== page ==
Ask if There Are Questions

A lot of unsafe situations are created simply by new employees being confused. Make sure you check in with your new employee regularly to see if s/he has any questions. If they don’t understand a rule or policy, keep explaining it to them in different ways until they do. Different employees have different learning styles, so as long as you cater to them, you should be on the right path.

If you have reviewed these suggestions and think it’s time to hire a new employee, contact Award Staffing. We will help you find an employee who is well-suited for your company and also is a rule follower. Much of the confusion surrounding safety can be avoided at the hiring stage; we’d like to help you do that.



Want to learn more about how Award Staffing can help your organization with your staffing and employment needs? Start by providing our team with a few pieces of information about yourself, and we will take care of the rest.

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5 Easy Ways Protect Your Eyes at Work

As an employee of a light industrial company, your eyes are one of your most important assets. However, many light industrial jobs require skillsets and tasks that can put your eyes in danger. Protect your eyes while working by following specific safety measures. The two best ways to protect your eyes at work are to avoid harmful situations and enable best safety practices. Here are some dangerous conditions you should avoid:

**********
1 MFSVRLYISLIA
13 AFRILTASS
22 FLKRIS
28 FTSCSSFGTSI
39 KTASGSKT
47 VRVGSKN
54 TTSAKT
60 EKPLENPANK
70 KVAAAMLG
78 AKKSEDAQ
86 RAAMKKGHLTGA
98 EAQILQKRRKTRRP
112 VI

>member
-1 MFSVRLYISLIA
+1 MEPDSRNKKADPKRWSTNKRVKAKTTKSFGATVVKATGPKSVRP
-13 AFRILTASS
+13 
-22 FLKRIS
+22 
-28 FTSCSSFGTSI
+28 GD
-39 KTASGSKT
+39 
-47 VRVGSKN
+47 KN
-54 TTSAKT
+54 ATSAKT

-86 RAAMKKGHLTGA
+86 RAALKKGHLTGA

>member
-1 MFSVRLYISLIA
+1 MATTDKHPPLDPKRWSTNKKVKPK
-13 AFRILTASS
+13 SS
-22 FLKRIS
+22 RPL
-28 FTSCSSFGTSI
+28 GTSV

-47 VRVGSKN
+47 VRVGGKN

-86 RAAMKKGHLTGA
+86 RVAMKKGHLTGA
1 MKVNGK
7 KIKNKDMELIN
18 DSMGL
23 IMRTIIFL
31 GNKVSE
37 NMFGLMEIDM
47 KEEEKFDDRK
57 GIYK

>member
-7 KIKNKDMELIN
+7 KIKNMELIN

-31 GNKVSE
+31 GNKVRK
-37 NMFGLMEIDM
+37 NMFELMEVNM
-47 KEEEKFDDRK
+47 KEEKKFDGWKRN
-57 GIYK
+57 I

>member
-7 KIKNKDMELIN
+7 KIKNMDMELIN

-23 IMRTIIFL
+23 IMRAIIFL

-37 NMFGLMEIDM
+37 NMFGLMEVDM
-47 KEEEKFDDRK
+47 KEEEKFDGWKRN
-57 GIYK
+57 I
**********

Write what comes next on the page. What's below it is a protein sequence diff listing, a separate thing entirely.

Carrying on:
1. Avoid Direct Sunlight-

If you’re working in the direct sunlight, you are potentially exposing your eyes to harmful UV rays. Over time, direct sunlight can have detrimental effects on your eyes such as blindness and blurred vision.

2. Be Cautious of Contaminants-

Contaminants are usually chemicals, whether liquid or gas, that can cause serious harm to your eyes. Some pollutants are so strong that they could blind you or seriously impair your vision instantly.

3. Watch out for Particles-